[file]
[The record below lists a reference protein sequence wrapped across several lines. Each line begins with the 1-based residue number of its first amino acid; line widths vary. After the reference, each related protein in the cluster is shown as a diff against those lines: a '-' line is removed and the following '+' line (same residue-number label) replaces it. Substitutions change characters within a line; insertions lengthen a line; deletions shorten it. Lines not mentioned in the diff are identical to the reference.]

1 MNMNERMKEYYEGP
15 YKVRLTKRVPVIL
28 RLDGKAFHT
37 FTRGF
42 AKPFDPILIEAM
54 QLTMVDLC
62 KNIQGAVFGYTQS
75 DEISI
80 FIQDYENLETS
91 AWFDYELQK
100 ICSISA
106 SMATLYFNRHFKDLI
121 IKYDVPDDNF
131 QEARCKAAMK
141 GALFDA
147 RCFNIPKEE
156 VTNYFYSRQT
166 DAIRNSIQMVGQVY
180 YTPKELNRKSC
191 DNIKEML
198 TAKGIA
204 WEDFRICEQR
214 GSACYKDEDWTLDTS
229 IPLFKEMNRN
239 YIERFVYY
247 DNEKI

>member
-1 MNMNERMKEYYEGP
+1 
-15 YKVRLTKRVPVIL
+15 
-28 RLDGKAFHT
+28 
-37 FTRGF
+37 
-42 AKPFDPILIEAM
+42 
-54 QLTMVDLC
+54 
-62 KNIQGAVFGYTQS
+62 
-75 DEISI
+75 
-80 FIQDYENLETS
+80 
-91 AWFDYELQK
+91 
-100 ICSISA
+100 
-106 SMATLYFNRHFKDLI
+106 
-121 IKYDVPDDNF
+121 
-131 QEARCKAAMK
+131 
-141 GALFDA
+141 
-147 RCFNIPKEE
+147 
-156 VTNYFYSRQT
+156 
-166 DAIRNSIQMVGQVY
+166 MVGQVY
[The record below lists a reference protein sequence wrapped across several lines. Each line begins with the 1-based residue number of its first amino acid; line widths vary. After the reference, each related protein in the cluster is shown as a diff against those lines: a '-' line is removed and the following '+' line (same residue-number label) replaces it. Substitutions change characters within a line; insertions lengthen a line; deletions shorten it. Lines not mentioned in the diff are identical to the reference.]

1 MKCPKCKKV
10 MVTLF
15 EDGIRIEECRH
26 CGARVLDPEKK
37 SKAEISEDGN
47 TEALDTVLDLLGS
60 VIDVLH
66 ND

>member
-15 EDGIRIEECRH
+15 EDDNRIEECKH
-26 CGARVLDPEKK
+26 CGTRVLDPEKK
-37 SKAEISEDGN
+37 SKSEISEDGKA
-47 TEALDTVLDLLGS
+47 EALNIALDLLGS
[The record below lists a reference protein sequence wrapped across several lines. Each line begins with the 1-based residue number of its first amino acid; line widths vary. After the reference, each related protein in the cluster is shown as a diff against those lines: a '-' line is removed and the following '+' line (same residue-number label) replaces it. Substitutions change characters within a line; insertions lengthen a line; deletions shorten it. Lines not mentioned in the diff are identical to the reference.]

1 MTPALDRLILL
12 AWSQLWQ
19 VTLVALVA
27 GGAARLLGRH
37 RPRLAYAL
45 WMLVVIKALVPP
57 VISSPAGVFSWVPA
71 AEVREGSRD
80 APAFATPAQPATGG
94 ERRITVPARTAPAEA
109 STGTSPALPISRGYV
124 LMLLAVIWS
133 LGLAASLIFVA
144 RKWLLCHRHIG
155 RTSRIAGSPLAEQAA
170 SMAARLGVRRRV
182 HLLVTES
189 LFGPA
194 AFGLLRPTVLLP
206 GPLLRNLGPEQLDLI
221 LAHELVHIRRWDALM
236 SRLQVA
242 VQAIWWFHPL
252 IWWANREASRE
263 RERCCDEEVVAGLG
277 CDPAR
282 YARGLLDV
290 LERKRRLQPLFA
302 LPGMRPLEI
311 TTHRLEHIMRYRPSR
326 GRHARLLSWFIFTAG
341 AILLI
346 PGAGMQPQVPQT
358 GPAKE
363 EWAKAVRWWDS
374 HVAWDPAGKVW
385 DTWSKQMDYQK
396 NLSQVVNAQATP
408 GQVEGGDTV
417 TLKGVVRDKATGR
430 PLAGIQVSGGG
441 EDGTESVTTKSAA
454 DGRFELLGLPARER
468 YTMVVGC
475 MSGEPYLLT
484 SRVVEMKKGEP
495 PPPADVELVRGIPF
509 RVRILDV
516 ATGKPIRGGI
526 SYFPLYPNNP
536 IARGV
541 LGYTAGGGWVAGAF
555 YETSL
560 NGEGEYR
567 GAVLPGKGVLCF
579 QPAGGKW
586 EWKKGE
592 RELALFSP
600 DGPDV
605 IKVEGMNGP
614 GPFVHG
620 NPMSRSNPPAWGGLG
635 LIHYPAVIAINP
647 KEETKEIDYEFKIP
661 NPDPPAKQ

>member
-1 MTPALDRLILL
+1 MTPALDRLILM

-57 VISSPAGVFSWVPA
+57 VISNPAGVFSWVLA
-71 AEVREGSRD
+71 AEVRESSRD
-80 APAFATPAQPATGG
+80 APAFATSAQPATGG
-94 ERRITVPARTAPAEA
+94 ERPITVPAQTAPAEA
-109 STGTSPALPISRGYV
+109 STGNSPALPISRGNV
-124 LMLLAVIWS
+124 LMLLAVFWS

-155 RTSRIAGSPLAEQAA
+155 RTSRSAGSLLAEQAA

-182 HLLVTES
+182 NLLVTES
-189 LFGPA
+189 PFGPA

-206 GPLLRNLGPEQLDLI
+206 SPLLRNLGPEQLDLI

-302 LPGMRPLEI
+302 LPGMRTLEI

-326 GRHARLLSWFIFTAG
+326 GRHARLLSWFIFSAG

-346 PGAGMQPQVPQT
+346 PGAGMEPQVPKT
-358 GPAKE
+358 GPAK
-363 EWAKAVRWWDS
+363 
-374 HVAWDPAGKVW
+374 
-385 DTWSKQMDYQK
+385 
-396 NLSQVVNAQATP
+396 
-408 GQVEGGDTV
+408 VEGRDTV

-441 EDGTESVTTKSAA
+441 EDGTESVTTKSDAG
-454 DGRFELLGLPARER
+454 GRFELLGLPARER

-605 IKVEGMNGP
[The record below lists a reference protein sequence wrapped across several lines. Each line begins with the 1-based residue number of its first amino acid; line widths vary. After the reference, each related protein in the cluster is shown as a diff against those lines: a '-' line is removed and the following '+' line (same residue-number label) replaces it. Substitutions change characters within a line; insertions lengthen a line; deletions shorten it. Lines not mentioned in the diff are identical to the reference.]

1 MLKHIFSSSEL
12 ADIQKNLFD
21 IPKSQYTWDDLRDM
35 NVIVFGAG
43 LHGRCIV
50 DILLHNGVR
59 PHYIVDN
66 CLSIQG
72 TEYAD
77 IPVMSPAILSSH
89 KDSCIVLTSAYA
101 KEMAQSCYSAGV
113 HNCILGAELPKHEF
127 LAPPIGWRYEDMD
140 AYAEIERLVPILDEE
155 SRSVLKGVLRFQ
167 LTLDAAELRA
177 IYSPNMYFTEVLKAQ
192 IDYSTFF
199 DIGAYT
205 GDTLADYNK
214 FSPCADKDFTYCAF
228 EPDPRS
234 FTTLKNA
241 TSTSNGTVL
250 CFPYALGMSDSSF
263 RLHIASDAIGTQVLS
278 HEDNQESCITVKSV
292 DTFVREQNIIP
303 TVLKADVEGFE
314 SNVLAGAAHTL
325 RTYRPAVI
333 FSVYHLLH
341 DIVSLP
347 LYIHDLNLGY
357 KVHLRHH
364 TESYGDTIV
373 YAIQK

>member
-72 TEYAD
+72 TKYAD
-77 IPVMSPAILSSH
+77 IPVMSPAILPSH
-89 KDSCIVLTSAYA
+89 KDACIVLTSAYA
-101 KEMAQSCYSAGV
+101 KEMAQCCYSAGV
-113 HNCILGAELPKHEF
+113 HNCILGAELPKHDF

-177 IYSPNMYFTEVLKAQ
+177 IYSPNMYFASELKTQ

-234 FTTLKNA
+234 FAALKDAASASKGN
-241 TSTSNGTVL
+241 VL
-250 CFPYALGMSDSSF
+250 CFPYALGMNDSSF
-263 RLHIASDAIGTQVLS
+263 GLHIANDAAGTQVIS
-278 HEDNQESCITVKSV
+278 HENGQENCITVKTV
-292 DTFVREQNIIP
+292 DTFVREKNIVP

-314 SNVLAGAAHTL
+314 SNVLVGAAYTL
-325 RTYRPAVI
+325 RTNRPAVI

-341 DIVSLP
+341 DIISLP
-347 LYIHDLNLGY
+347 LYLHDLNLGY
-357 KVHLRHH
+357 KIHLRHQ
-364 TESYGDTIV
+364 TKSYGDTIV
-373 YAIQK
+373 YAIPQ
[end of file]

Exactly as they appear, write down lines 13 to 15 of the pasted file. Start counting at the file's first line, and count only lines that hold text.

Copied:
106 SMATLYFNRHFKDLI
121 IKYDVPDDNF
131 QEARCKAAMK